Birth Control: Precaution or Deleterious Action?

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Birth control, known for preventing pregnancy, takes various forms: pills, sponges, vaginal rings, patches, condoms, and more. It was legalized by the Supreme Court during the Baird V. Eisenstadt case in 1972 (Thompson). Some women were ecstatic when it was legalized, seeing it as a way to have control over their lives—not only in terms of pregnancy but also in regulating their menstrual cycles. I was in the seventh grade when I first encountered birth control. Like other girls, I was at the beginning stages of becoming a woman, but my experience was quite different.

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For days at a time, I was unable to sleep due to excessive cramping. The severity of the pain forced me to frequently check out from school. After enduring prolonged discomfort, I consulted a doctor, who prescribed various medications. Nothing worked until she prescribed Lo Loestrin Fe, a type of birth control. After about a week, I was no longer suffering from sleepless nights or debilitating cramps.

For some, birth control is a precaution, a relief for young girls, or a helpful prescription for women. However, others view it as a questionable practice leading to debates. Despite the various forms available, reaching a consensus proves challenging. Many young girls face dilemmas like mine. Consequently, as a community and a nation, we must ask ourselves: is birth control a helpful precaution or a harmful gesture?

A significant debate is whether the government should fully fund birth control, or would this increase the number of abortions in the United States. The central concern for many is whether this funding would facilitate or impede abortions. An abortion is defined as the “termination of a pregnancy after, accompanied by, resulting in, or closely followed by the death of the embryo or fetus” (“Abortion”). Funding birth control does not appear to reduce the number of abortions, but it does increase taxpayers’ burden (“Birth”).

Such funding also risked sparking a higher sex drive in the population, leading to recklessness (“Birth”). Some argue that pregnancy is a natural state, not a disease, and maintain that it should not be ‘prevented’ (“Birth”). Lastly, some types of birth control may cause abortions, implying that “religious and other employers objecting to contraceptives and abortion on moral grounds should be exempted from funding policies” (“Birth”).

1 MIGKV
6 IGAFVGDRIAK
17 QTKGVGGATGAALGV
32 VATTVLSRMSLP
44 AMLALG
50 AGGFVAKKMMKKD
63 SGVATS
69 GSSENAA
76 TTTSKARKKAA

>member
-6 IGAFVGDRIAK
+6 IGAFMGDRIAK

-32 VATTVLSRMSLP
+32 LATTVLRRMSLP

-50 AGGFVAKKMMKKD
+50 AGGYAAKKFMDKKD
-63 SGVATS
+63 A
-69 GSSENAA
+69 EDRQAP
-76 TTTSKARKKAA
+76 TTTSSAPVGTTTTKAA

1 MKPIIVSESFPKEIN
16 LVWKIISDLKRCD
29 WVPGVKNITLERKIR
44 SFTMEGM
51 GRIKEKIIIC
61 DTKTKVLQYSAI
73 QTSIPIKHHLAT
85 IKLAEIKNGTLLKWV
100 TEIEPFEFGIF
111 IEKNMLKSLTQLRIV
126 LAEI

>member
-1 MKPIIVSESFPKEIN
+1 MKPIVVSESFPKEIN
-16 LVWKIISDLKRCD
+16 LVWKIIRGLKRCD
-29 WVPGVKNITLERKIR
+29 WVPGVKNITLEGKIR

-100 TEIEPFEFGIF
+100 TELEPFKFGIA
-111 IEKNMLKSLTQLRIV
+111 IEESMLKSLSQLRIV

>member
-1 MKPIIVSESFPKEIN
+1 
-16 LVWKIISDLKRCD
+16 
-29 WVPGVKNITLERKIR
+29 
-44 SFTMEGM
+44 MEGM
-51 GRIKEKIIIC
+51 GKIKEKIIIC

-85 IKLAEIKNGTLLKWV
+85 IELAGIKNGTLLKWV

Birth control doesn’t fall under the category of ‘basic health.’ Basic health classes generally focus on sex education topics like STD prevention, but usually omit discussions on easy access to birth control. Most health classes teach about weight management, healthy eating habits, and exercise plans. Many people think that abstaining from sexual intercourse is the only effective way to prevent teenage pregnancies. Teaching teenagers about birth control could potentially send the wrong message—that it’s okay to engage in sexual activities as long as they are on birth control (“Teen”).

The distribution of birth control is also a major conflict. Should stores such as CVS and Walgreens distribute birth control without prescriptions? What rights do pharmacists have when it comes to distribution? Should pharmacists be allowed to refuse to distribute birth control due to religious beliefs, or is that the consequence they accept with their career decision? Many believe that due to religious beliefs, pharmacists should never be forced to distribute contraceptives (“Pharmacists”). Most states have a “Right of Conscience” law in place (“Pharmacists”).

The “Conscience Clause” is a legislative provision that relieves a person from compliance due to religious grounds (US Legal). The clause states that “pharmacists, physicians, and other health care providers can refuse to provide certain medical services for reasons of religion or conscience” (US Legal). It is unfair to the pharmacists who do not have the right to refuse to fill the prescription, while health care workers have the option to refuse to provide abortion services (“Pharmacists”). No matter the career path one chooses, everyone should have equal rights just as in other professions – irrespective of what it may be; after all, equality is an ongoing fight in our country.

Although these arguments bear some merits, is birth control actually beneficial? The United States government has been known for funding many things, like providing funds for the Homeland Security Department, the Justice Department, and even the Agriculture Department. President Barack Obama even created Obamacare, which provided funds and services for a variety of people, including those who did not have insurance. Why would the government not fund a product which could potentially lower the abortion and teenage pregnancy rates significantly?